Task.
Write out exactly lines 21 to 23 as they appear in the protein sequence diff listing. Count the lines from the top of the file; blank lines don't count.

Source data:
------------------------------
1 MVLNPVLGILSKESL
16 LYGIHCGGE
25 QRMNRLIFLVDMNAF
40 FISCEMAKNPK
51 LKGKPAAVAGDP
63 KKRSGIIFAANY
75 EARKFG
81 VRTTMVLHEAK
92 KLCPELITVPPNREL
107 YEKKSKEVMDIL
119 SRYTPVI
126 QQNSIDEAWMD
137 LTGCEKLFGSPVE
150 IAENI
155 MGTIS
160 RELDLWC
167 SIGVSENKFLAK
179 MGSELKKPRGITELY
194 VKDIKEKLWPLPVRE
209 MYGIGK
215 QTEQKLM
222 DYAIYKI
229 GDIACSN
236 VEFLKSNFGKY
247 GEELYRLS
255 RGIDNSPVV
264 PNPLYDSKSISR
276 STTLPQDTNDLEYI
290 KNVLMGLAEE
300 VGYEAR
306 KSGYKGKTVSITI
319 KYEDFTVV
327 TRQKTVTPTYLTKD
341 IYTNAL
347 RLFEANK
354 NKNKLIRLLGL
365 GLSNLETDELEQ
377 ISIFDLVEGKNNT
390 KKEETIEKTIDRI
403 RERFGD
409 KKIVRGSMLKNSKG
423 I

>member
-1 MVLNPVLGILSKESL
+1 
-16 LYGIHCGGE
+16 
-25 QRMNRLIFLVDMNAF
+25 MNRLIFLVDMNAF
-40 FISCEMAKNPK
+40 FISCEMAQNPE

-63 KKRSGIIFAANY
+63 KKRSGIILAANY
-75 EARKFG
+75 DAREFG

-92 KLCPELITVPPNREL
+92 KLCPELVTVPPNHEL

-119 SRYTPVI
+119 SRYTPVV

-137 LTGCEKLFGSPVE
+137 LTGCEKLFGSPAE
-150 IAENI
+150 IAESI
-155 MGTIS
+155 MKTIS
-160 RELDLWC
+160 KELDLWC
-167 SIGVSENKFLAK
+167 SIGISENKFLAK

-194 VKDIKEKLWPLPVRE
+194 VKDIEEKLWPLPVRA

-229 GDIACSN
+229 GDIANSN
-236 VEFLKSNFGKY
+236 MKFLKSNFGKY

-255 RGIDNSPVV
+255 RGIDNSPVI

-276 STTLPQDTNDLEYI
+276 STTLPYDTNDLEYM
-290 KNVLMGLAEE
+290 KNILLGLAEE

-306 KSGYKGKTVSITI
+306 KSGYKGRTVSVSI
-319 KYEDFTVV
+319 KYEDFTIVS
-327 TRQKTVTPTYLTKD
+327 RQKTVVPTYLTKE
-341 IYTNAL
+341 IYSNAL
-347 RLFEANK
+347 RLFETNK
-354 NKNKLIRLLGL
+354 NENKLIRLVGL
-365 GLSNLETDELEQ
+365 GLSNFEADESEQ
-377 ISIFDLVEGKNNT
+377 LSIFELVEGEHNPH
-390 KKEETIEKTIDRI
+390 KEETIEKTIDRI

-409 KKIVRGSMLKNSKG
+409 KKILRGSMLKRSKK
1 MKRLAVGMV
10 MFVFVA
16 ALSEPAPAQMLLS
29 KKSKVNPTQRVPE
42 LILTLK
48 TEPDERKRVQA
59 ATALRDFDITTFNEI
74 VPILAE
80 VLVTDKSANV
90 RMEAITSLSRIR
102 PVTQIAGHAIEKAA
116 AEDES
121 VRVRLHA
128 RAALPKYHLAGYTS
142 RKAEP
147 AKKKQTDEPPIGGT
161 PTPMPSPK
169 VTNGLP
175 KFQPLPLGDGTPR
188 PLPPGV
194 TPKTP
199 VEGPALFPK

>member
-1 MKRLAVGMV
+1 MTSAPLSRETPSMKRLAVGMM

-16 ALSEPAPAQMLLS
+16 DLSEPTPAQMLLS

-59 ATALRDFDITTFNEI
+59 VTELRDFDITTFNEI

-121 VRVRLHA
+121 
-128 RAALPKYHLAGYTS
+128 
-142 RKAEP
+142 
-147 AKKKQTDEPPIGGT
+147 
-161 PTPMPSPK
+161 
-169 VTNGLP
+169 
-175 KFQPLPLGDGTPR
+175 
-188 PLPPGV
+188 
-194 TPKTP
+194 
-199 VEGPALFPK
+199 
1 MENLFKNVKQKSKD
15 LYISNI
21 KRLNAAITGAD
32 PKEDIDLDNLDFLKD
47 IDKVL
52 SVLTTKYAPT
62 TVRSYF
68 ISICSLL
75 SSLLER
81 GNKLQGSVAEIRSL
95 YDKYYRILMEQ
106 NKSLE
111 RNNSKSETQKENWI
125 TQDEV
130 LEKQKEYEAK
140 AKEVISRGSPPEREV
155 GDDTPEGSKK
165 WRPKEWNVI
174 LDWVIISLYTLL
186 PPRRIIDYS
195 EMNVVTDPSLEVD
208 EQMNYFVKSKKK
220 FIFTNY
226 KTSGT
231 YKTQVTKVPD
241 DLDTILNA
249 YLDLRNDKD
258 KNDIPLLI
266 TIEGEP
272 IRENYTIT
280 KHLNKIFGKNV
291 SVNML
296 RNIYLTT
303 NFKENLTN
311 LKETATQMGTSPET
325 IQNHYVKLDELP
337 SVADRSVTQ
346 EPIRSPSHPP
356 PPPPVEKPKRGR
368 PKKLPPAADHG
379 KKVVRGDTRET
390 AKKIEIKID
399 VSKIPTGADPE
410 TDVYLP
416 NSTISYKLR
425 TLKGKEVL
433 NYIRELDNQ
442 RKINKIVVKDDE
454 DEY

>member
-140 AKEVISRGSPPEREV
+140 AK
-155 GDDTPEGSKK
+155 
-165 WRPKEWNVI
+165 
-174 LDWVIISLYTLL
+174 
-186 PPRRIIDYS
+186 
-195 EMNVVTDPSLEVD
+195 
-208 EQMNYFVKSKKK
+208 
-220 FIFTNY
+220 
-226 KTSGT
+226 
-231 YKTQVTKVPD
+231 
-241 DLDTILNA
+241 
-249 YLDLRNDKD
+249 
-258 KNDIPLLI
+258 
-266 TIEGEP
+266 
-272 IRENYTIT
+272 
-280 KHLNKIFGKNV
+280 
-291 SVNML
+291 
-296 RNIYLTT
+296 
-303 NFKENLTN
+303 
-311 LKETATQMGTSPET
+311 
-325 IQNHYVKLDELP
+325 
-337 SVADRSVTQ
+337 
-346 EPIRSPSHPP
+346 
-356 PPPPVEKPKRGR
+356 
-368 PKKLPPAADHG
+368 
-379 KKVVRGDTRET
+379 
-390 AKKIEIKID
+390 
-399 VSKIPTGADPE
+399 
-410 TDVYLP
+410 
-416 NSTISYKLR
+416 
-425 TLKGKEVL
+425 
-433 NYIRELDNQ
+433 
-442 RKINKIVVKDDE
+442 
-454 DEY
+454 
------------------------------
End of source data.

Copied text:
215 QTEQKLM
222 DYAIYKI
229 GDIACSN